So essential, that pretty much every PIM suite in existence uses them, including ones that don’t require a database process sucking up 50MB of memory to be running continuously. Surely some non-Nepomuk-based fallback for these tasks (which worked fine in KDE3) is possible? Using Nepomuk for these ubiquitous, common tasks just seems like using a nuclear warhead to crack a walnut.

  14. damian Says:

    @anon, Maybe right now it looks like a nuclear warhead, but the objetive is to make it smaller and more efficient I guess, so that it conserves the power of nepomuk, and sharing data between applications, and the lightness of old kde3 technologies.
    A lot of work should go to improve nepomuk performance, it’s already awesome, but it needs some serius performance work,
    Stuff like only loading on ram what’s needed by the current app, so that it doesn’t eat 100mb of ram if no app is using it (happened to me when using bangarang)
    Also removing stuff from the database(AFAIK it only can grow).
    1 detail about this where’s the documentation for helping the development, I could only found stuff for implementing nepomuk, not so much info on how it works on the core to help fixing it.

  15. Links /4/2011: Mourning Mozilla Messaging, Celebrating Simple Java API for ODF | Techrights Says:

    […] Making KDEPIM less annoying […]

  16. John Wilson Says:

    I’m sure that this is no news but, I, among others, am abandoning KMail2.x now and probably forever. I’ve HAD to turn off nepomuck due to massive resource use, akonodai keeps popping up an undocumented Conflict Resolution dialog box that most people would think was filled with junk. And most of it is until you finally get down to the actual email that’s caused the problem what with all the headers and stuff to wade through first.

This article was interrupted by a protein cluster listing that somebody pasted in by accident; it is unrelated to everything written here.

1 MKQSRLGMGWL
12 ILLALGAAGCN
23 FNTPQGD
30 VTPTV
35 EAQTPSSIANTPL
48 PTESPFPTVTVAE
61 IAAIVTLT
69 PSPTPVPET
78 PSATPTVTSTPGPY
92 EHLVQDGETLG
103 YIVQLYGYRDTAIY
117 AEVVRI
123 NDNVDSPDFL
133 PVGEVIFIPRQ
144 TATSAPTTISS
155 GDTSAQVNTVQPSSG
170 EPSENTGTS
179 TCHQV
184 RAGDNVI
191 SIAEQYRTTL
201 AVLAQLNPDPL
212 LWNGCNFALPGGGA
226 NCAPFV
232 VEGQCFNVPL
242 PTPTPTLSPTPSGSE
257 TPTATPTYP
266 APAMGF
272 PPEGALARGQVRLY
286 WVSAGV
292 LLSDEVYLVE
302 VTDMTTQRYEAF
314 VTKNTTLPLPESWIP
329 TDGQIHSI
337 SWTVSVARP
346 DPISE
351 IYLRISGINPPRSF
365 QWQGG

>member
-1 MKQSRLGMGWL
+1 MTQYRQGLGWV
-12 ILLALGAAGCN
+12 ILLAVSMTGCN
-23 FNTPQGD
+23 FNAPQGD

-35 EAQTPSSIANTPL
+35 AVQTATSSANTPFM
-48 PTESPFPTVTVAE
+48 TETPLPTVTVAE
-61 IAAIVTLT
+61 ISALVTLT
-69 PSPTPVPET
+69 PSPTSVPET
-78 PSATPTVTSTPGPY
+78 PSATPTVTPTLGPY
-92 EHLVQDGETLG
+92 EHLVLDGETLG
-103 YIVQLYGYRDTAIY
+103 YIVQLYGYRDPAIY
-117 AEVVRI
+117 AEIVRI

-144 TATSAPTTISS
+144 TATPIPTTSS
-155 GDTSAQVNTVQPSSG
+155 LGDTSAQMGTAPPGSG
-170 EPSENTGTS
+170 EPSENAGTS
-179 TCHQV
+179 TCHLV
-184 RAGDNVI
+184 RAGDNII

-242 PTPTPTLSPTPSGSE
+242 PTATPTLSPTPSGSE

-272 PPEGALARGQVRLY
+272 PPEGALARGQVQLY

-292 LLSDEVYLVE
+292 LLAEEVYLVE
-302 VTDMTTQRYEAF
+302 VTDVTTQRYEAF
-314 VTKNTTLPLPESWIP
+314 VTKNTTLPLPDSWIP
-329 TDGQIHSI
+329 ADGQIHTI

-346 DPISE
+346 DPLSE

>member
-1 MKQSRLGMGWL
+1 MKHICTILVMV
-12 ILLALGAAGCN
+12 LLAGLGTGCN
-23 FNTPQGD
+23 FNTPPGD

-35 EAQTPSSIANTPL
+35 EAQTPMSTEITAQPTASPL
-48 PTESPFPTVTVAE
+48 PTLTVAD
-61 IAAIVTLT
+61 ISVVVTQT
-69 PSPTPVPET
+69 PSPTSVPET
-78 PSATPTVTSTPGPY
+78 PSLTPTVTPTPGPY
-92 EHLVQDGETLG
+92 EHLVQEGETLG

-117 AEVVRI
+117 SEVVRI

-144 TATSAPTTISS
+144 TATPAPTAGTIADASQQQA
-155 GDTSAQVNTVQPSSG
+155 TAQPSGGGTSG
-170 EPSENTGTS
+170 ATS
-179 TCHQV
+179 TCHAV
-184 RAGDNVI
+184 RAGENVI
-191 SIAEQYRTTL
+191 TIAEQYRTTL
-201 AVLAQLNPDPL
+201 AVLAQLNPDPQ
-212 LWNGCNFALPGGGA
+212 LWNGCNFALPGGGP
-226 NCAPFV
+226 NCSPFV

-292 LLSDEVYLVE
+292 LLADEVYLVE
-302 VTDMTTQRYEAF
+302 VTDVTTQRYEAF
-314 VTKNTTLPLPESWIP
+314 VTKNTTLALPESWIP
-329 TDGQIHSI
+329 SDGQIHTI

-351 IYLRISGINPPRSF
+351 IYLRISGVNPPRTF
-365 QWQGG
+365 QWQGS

The reason, it seems, for all of this is the migration scripts during install fail to run properly, if at all, which certainly shows they weren’t tested well before being moved from RC to production status.

    I’m frustrated, angry and sad at this because this Kmail/Kontact WAS and I mean WAS the best and most configurable and usable MY way email programs there was. Most of that is now gone. What I seem to have left is a Conflict Resolution dialog which doesn’t tell me anything and crashed the program. And this got out of testing??? Sorry, but it never, ever should have.

  17. joe Says:

    I just want to know how to disable and completely delete/remove *everything* related to nepomuk, akonadi, soprano, and *all* indexing and indexes so that no trace of any of it ever appears or reappears on my systems. How can I do that?